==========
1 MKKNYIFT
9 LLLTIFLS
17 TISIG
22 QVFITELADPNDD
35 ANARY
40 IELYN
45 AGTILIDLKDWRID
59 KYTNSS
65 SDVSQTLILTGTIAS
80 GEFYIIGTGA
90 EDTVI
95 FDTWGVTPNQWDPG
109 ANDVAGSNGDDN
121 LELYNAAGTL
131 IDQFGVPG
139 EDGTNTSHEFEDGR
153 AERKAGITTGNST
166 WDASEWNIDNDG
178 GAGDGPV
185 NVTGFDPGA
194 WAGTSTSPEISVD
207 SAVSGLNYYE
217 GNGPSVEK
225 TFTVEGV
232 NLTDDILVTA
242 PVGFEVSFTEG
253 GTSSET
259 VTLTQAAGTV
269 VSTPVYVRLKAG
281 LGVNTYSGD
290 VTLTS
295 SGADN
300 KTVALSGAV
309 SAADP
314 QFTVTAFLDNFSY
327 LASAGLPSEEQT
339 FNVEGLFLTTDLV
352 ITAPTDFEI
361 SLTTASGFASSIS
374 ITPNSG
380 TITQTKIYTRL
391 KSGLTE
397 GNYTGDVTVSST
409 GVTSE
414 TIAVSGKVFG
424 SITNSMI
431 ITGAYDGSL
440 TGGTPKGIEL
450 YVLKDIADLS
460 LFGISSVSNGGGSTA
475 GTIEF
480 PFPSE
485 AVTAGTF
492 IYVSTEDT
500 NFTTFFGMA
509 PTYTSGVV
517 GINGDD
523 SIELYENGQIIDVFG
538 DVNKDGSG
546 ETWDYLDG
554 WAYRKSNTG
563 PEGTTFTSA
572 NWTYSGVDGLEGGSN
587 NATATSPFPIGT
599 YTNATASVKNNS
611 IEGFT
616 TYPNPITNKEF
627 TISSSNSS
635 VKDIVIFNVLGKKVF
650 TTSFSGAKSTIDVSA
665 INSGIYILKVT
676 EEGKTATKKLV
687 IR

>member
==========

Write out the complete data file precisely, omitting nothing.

1 MKKNYIFT
9 LLLTIFLS
17 TISIG
22 QVFITELADPNDD
35 ANARY
40 IELYN
45 AGTILIDLKDWRID
59 KYTNSS
65 SDVSQTLILTGTIAS
80 GEFYIIGTGA
90 EDTVI
95 FDTWGVTPNQWDPG
109 ANDVAGSNGDDN
121 LELYNAAGTL
131 IDQFGVPG
139 EDGTNTSHEFEDGR
153 AERKAGITTGNST
166 WDASEWNIDNDG
178 GAGDGPV
185 NVTGFDPGA
194 WAGTSTSPEISVD
207 SAVSGLNYYE
217 GNGPSVEK
225 TFTVEGV
232 NLTDDILVTA
242 PVGFEVSFTEG
253 GTSSET
259 VTLTQAAGTV
269 VSTPVYVRLKAG
281 LGVNTYSGD
290 VTLTS
295 SGADN
300 KTVALSGAV
309 SAADP
314 QFTVTAFLDNFSY
327 LASAGLPSEEQT
339 FNVEGLFLTTDLV
352 ITAPTDFEI
361 SLTTASGFASSIS
374 ITPNSG
380 TITQTKIYTRL
391 KSGLTE
397 GNYTGDVTVSST
409 GVTSE
414 TIAVSGKVFG
424 SITNSMI
431 ITGAYDGSL
440 TGGTPKGIEL
450 YVLKDIADLS
460 LFGISSVSNGGGSTA
475 GTIEF
480 PFPSE
485 AVTAGTF
492 IYVSTEDT
500 NFTTFFGMA
509 PTYTSGVV
517 GINGDD
523 SIELYENGQIIDVFG
538 DVNKDGSG
546 ETWDYLDG
554 WAYRKSNTG
563 PEGTTFTSA
572 NWTYSGVDGLEGGSN
587 NATATSPFPIGT
599 YTNATASVKNNS
611 IEGFT
616 TYPNPITNKEF
627 TISSSNSS
635 VKDIVIFNVLGKKVF
650 TTSFSGAKSTIDVSA
665 INSGIYILKVT
676 EEGKTATKKLV
687 IR

>member